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"The Sun Shines, the Grass Grows, and the Waters Flow"

NR 004.11- For Immediate Release- August 26, 2011

Beardy’s & Okemasis First Nation, SK-
“Our ancestors- our Chiefs had the insight to realize their way of life was gone- small pox was killing our people, European settlers were migrating to the West, and the buffalo had all but disappeared” explains Clayton Sutherland, the 135th Commemoration Ceremony event organizer. “Life changed for them and our ancestors realized that they had to change too- to preserve their culture and to preserve their families.”

August 28th, 2011 marks the 135th Anniversary of the official signing of Treaty 6 by Chief Beardy (KAH-MA-WIS-TAH-WA-SIT) and Chief Cut Nose (SAS-WAY-PEW). The treaty contained, with some variations the standard written clauses of earlier treaties: surrender of Indian land rights, provision of assistance in the transition to an agricultural economy; provision of reserves, establishing schools on reserves, and annuities of $5/person/year.

“We all have a responsibility to protect our treaties and a responsibility toward a healthier community” says Sutherland. “We all recognize that Treaties have a profound effect on our way of life, this commemoration is also part of our collective healing. We’re all experiencing a great deal of difficulty right now and this event brought a lot of people together to talk and to share.”

Commemoration ceremonies were conducted at the Willow Cree Arena between August 23-25th and included keynote speakers, a sharing circle, and other traditional ceremonies. For more information on Articles of Treaty 6, please visit: www.ainc-inac.gc.ca/al/hts/tgu/tr6-eng.asp

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"Jr. Rangers set example for province- and the world!"

NR 003.11- For Immediate Release- August 22, 2011

Beardy’s & Okemasis First Nation, SK - Twenty-six Junior Forest Rangers (JFR) from the Beardy’s & Okemasis First Nation have been recognized as some of the best Jr. Rangers in the province. The program, which began in 2009, has been selected as a Model program for the entire province of Saskatchewan for the third time in a row.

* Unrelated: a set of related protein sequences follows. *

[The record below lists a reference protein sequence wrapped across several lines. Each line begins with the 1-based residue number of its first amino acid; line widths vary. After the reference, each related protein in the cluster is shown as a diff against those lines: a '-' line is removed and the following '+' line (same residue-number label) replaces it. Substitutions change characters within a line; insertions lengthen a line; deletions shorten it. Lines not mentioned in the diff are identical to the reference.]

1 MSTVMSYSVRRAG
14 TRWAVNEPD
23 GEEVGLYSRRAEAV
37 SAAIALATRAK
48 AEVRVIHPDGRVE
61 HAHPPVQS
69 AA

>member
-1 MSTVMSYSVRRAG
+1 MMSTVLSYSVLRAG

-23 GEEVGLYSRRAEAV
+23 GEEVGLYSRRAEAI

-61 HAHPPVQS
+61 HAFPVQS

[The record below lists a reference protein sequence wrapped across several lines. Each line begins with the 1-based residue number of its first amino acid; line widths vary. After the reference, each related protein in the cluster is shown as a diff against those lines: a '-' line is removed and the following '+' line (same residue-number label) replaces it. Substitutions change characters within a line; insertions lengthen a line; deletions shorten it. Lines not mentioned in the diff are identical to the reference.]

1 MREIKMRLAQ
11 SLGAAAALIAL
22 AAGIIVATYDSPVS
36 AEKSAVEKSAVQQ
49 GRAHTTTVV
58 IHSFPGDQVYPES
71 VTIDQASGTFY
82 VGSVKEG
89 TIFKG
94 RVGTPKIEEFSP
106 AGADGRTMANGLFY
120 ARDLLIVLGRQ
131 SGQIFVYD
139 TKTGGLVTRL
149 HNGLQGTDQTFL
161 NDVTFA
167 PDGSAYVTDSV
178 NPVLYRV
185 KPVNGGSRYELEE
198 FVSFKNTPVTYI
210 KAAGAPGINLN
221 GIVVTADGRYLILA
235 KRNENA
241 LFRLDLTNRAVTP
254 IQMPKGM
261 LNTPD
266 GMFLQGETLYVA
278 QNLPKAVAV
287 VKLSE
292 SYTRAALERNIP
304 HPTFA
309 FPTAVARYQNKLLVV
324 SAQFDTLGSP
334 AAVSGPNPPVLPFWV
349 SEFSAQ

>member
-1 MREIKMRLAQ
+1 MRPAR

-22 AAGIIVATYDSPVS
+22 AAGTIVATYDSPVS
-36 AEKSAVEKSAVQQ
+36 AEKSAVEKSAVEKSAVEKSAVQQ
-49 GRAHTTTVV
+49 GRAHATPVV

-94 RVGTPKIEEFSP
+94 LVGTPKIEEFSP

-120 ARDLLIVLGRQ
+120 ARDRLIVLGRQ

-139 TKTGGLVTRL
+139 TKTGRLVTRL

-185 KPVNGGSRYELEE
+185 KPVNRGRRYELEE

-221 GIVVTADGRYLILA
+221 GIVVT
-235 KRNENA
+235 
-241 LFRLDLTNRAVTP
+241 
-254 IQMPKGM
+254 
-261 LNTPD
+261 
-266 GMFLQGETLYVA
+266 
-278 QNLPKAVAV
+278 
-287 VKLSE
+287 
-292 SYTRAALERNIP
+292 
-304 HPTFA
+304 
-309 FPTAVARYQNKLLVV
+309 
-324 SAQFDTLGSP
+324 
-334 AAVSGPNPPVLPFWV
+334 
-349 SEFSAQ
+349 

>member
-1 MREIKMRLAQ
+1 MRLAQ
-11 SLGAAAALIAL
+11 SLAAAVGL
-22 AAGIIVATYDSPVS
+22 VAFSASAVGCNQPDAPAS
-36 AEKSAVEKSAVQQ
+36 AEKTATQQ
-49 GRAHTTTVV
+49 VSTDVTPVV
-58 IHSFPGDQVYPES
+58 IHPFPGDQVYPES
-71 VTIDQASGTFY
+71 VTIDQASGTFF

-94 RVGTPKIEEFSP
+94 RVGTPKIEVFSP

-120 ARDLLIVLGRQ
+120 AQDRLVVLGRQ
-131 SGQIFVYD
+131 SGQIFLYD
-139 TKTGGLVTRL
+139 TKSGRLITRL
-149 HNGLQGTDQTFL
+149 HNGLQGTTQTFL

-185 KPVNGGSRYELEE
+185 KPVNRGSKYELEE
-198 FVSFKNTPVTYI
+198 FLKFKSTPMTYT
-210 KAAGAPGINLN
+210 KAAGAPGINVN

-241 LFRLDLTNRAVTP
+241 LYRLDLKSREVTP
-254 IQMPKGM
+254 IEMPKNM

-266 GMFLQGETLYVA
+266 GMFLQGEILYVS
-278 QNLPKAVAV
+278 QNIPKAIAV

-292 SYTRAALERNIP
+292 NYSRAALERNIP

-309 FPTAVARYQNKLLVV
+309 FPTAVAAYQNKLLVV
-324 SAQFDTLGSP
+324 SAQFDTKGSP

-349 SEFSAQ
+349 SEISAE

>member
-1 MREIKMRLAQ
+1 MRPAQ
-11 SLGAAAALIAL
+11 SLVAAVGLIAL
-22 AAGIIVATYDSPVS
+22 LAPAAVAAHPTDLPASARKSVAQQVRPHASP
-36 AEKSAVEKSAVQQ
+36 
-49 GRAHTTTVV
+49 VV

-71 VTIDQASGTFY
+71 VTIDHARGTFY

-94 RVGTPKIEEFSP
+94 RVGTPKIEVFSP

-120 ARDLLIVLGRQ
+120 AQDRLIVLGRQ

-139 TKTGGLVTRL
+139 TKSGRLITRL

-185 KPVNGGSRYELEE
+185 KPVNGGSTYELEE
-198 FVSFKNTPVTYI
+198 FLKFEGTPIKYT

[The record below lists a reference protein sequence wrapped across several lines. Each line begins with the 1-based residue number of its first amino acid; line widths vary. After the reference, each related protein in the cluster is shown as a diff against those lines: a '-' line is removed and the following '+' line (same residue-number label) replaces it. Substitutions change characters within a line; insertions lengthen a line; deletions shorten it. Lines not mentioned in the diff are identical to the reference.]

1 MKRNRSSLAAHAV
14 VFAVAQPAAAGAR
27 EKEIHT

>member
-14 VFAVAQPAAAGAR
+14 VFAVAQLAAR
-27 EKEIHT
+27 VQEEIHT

“Our program is successful because it’s diverse and we place our youth in situations that have real-world relevance” exclaims Alfred Gamble, the program Co-ordinator in Beardy’s. “Situations that, after they’re done will give them the confidence they need to succeed in the world and set them on a path to success. 72 countries in the world are modelling their programs after ours- it seems we’re doing it right!”

The Saskatchewan JFR program is a six-week summer work experience program that provides skill development for youth between the ages of 16-18. The JFR program provides youth the opportunity to earn certificates and gain knowledge in such areas as forestry, fire-management, environment, health and safety, mining, and cultural awareness. “I didn’t want to do just anything, I wanted to try something new” says Shasta Mike, a graduate of the JFR program in Beardy’s. “It was a great experience! I got to do stuff that I never thought I would ever do- camping in the bush, using fire-fighting equipment to put out fires- I’d definitely do it again!”

The JFR program is delivered in partnership with the Prince Albert Model Forest and its content focuses on developing in youth Forest and Environmental stewardship, and giving youth basic skills to enter the work-force.

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"Chief and Council announce $9M in Accumulated Deficit"

NR 002.11- For Immediate Release- August 17, 2011

Beardy’s & Okemasis First Nation, SK - After a week of long meetings and intense discussions, Chief & Council today announced the results of an internal audit completed by Myers Norris Penny, LLP (MNP) that found a $9M accumulated deficit.